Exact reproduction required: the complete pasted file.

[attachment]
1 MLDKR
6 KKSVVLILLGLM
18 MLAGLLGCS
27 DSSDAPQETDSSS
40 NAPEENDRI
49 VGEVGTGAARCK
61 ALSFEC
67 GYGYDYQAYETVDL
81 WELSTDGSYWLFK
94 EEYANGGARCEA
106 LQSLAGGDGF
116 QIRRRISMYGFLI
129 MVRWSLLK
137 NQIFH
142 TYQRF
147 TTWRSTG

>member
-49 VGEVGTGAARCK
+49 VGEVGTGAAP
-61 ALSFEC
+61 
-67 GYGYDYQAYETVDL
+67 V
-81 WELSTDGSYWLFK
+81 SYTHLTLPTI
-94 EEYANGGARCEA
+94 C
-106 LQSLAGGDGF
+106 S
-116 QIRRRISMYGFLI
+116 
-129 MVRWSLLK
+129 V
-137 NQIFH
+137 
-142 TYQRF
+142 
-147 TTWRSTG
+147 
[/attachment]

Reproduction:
1 MLDKR
6 KKSVVLILLGLM
18 MLAGLLGCS
27 DSSDAPQETDSSS
40 NAPEENDRI
49 VGEVGTGAARCK
61 ALSFEC
67 GYGYDYQAYETVDL
81 WELSTDGSYWLFK
94 EEYANGGARCEA
106 LQSLAGGDGF
116 QIRRRISMYGFLI
129 MVRWSLLK
137 NQIFH
142 TYQRF
147 TTWRSTG

>member
-49 VGEVGTGAARCK
+49 VGEVGTGAAP
-61 ALSFEC
+61 
-67 GYGYDYQAYETVDL
+67 V
-81 WELSTDGSYWLFK
+81 SYTHLTLPTI
-94 EEYANGGARCEA
+94 C
-106 LQSLAGGDGF
+106 S
-116 QIRRRISMYGFLI
+116 
-129 MVRWSLLK
+129 V
-137 NQIFH
+137 
-142 TYQRF
+142 
-147 TTWRSTG
+147 